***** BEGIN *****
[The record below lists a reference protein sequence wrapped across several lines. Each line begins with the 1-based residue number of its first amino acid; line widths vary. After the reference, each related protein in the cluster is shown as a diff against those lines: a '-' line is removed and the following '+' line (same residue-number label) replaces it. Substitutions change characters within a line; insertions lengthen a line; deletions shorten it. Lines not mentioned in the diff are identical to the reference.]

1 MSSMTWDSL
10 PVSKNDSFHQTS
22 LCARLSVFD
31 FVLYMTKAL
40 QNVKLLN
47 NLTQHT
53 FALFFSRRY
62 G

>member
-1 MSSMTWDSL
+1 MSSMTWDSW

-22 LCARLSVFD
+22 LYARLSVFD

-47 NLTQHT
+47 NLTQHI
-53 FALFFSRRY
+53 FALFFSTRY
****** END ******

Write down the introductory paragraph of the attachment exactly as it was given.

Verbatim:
[The record below lists a reference protein sequence wrapped across several lines. Each line begins with the 1-based residue number of its first amino acid; line widths vary. After the reference, each related protein in the cluster is shown as a diff against those lines: a '-' line is removed and the following '+' line (same residue-number label) replaces it. Substitutions change characters within a line; insertions lengthen a line; deletions shorten it. Lines not mentioned in the diff are identical to the reference.]